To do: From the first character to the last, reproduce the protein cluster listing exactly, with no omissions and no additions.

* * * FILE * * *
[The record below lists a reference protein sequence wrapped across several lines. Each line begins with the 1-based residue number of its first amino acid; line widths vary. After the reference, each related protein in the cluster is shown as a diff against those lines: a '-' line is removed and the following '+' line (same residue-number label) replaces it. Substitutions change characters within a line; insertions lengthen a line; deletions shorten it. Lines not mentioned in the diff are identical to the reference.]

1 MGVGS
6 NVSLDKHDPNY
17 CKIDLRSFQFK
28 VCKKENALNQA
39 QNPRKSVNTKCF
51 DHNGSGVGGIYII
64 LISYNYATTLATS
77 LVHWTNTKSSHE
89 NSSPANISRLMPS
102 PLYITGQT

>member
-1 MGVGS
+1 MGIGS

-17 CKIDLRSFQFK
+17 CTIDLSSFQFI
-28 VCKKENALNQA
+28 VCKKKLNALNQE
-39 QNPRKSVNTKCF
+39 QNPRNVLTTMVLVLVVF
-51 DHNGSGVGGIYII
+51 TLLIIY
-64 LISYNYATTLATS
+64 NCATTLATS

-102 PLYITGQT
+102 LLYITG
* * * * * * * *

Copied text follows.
[The record below lists a reference protein sequence wrapped across several lines. Each line begins with the 1-based residue number of its first amino acid; line widths vary. After the reference, each related protein in the cluster is shown as a diff against those lines: a '-' line is removed and the following '+' line (same residue-number label) replaces it. Substitutions change characters within a line; insertions lengthen a line; deletions shorten it. Lines not mentioned in the diff are identical to the reference.]

1 MGVGS
6 NVSLDKHDPNY
17 CKIDLRSFQFK
28 VCKKENALNQA
39 QNPRKSVNTKCF
51 DHNGSGVGGIYII
64 LISYNYATTLATS
77 LVHWTNTKSSHE
89 NSSPANISRLMPS
102 PLYITGQT

>member
-1 MGVGS
+1 MGIGS

-17 CKIDLRSFQFK
+17 CTIDLSSFQFI
-28 VCKKENALNQA
+28 VCKKKLNALNQE
-39 QNPRKSVNTKCF
+39 QNPRNVLTTMVLVLVVF
-51 DHNGSGVGGIYII
+51 TLLIIY
-64 LISYNYATTLATS
+64 NCATTLATS

-102 PLYITGQT
+102 LLYITG